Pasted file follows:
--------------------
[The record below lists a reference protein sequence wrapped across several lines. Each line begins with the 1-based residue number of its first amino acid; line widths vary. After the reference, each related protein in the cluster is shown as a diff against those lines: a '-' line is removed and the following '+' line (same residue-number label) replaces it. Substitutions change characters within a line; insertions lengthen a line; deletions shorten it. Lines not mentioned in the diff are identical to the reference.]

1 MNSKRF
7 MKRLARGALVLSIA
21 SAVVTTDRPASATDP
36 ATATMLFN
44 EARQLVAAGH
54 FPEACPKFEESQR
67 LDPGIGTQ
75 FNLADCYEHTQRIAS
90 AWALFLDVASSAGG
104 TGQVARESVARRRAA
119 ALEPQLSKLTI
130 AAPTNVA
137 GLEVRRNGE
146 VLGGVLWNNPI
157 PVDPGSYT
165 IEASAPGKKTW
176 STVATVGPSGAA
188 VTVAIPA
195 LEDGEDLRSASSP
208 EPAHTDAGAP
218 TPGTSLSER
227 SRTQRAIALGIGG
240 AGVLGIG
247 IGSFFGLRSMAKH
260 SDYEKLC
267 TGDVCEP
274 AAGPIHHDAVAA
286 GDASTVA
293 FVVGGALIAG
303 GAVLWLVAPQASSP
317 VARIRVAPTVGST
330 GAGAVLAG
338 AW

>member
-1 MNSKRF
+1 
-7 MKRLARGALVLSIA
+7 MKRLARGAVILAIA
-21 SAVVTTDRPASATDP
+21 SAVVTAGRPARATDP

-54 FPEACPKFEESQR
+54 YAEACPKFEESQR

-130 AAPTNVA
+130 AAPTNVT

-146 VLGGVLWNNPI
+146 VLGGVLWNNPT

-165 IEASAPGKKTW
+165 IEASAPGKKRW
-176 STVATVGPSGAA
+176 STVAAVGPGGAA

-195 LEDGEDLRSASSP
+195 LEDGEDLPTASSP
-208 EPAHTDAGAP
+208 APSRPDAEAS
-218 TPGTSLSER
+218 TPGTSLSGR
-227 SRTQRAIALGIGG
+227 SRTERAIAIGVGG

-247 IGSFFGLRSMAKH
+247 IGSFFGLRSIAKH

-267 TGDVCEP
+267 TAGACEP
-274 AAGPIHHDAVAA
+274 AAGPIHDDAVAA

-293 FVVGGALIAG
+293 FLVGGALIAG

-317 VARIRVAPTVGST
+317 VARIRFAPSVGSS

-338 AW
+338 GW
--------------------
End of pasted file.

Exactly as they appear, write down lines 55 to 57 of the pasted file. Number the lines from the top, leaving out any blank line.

+208 APSRPDAEAS
-218 TPGTSLSER
+218 TPGTSLSGR